In today's digest:
- Why adding an egg to your salad is recommended (no, not just for protein & fat)
- Skipping carbs at breakfast helps keep blood sugar under control the entire day
- Adding protein to your marathon nutrition can improve your performance & recovery
- Fasting Blood Sugar: a key indicator for heart disease
Why adding an egg to your salad is recommended (no, not just for protein & fat)
I often top my salad with a freshly poached free-range organic egg. I normally do for the commonly known benefits of eggs, including choline, Vitamin D, minerals, healthy fats, protein, etc (eggs are a super-food after all!).
However I was pleasantly surprised when I came across this new study from Purdue University, giving me yet another reason to eat eggs with my vegetables.
According to this study, the consumption of eggs with raw vegetables significantly increases our absorption of Vitamin E from those vegetables.
If you've been a regular reader of my blog, you'll know that Vitamin E is one of the most powerful anti-oxidants we have, and virtually every single one of us "under-consumes" Vitamin E. So we could all use a boost in our ability to absorb Vitamin E from food.
This is even more important since Vitamin E supplements have notoriously low absorption rates.
Skipping carbs at breakfast helps keep blood sugar under control the entire day
If you've been a regular reader of my blog, you'll know that I advocate avoiding carbs at breakfast, and only including it post-workout and / or at dinner time (no carbs at dinner don't make you gain weight, contrary to non-scientific popular belief).
This new study published in the American Journal of Clinical Nutrition provides further evidence that skipping carbs at breakfast helps in 3 ways:
- It reduces the total amount of carbs eaten during the day ("carb-skippers" don't end up over-eating carbs during the day).
- The "peak" blood sugar levels during the day are lower for those who skip carbs at breakfast vs. those who don't.
- The amount of time spent with a blood sugar above 180mg/dl (that's really high!) was reduced by 22%.
I've written a lot about carbs in the past, including which to eat and which to avoid, the best/worse times to eat carbs, and more. You can find them all here.
Adding protein to your marathon nutrition can improve your performance & recovery
One thing that athletes I coach have heard me say over and over again is this: when it comes to race-day nutrition for any endurance event longer than 2 hours (marathon, triathlon, etc), protein becomes a critical success factor.
For races longer than 1.5/2hrs, our muscles start to break down at a very fast rate. This leads to a combination of fatigue (from broken down muscles) as well as reduced efficiency (as muscle cells start to produce lactic acid at an increasing rate). This increases acidity in our muscles/blood, activating our immune system.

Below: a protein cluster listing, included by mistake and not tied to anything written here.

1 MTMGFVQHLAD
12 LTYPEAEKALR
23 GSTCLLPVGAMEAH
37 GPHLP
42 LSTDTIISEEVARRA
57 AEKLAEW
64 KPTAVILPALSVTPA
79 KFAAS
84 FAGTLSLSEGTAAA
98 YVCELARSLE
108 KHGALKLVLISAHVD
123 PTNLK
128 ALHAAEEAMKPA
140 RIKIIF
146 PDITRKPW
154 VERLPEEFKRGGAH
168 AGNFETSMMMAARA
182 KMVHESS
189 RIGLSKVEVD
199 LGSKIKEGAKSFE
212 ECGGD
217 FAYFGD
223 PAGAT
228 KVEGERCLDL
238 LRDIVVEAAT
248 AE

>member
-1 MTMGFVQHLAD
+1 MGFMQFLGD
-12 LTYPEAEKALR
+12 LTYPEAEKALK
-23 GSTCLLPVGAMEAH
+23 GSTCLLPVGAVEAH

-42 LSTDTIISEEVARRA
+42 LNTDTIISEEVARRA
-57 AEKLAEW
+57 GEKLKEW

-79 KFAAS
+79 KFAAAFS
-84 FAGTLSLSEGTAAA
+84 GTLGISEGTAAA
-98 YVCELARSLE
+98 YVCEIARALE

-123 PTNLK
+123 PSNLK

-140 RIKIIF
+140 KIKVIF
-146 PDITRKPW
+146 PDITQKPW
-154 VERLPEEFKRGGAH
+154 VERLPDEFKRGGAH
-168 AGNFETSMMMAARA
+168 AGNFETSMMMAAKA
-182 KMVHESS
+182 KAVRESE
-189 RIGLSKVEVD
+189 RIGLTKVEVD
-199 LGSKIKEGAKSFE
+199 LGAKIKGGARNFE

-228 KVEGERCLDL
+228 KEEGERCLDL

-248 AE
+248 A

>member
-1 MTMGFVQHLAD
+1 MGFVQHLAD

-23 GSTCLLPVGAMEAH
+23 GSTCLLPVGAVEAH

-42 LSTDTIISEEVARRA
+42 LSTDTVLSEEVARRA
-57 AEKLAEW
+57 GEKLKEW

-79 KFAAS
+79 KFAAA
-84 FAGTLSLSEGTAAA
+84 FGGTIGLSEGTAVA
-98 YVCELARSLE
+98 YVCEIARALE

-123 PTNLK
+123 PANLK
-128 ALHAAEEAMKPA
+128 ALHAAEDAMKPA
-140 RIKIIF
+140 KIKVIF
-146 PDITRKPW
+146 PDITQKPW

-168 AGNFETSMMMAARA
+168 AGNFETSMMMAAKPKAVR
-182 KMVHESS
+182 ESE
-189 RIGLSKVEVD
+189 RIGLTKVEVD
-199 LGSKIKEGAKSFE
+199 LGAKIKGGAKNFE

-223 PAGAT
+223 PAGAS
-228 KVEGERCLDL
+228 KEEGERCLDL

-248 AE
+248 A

This "perfect storm" of events leads to reduced performance as well as longer time to recover post-race.
However, easily digestible protein taken during the workout/race can significantly slow down the muscle breakdown process, offsetting many of these detrimental effects.
This study published in the British Journal of Sports Medicine provides further insight into this: they compared 3 groups of women over a half-marathon distance. One group consumed carbs+electrolytes, another consumed carbs+electrolytes+protein, and the 3rd consumed electrolytes only.
The study concluded that there was NO difference in performance between the 3 groups: so neither protein no carbs made any difference.
HOWEVER: the study did show that the "protein" group had a much lower level of lactic acid in their blood after the race! This is CRITICAL, because this means that their muscles broke down less.
Remember that this study used trained marathon runners and had them run for around 90min. The increase in lactic acid and the impact of muscle breakdown starts to show after the 2-hour mark. But since the "protein group" showed less lactic acid build-up, they would have performed better had they continued to run beyond the 21km mark.
I recommend using easy to digest protein. In fact, my "go to" formula is 5g of full spectrum amino acids per hour.
Fasting Blood Sugar: a key indicator for heart disease
I'll keep this one short.
- hs-CRP is a measure of inflammation (you can get from your blood test).
- hs-CRP is one of the best indicators of cardiovascular disease (heart disease).
- Ideally, you want hs-CRP at 0.
- This study from the European Journal of Clinic Nutrition looked at the impact of a variety of metabolic factors on hs-CRP.
- The factor MOST associated with elevated hs-CRP was fasting blood glucose.
In other words, diets which push your blood glucose up (e.g. high carb) could significantly increase risk of hs-CRP (inflammation) increasing risk of heart disease.
Bottom line: keep your carbs in check, and focus on the quality of food you're consuming.
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